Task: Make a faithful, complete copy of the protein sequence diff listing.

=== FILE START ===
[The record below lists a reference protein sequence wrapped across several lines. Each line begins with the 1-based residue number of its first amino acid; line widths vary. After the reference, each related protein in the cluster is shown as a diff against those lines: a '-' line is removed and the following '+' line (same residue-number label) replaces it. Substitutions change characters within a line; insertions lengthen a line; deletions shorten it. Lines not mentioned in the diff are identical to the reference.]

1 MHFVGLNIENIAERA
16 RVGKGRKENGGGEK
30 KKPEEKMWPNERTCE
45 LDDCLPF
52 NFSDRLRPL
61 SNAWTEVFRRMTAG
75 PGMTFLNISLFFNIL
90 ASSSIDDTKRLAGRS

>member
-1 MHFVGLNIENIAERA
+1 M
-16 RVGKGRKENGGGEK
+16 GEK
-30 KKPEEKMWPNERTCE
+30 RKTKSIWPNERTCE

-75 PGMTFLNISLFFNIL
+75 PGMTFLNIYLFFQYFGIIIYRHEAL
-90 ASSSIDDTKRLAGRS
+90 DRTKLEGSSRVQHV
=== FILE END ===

[The record below lists a reference protein sequence wrapped across several lines. Each line begins with the 1-based residue number of its first amino acid; line widths vary. After the reference, each related protein in the cluster is shown as a diff against those lines: a '-' line is removed and the following '+' line (same residue-number label) replaces it. Substitutions change characters within a line; insertions lengthen a line; deletions shorten it. Lines not mentioned in the diff are identical to the reference.]

1 MHFVGLNIENIAERA
16 RVGKGRKENGGGEK
30 KKPEEKMWPNERTCE
45 LDDCLPF
52 NFSDRLRPL
61 SNAWTEVFRRMTAG
75 PGMTFLNISLFFNIL
90 ASSSIDDTKRLAGRS

>member
-1 MHFVGLNIENIAERA
+1 M
-16 RVGKGRKENGGGEK
+16 GEK
-30 KKPEEKMWPNERTCE
+30 RKTKSIWPNERTCE

-75 PGMTFLNISLFFNIL
+75 PGMTFLNIYLFFQYFGIIIYRHEAL
-90 ASSSIDDTKRLAGRS
+90 DRTKLEGSSRVQHV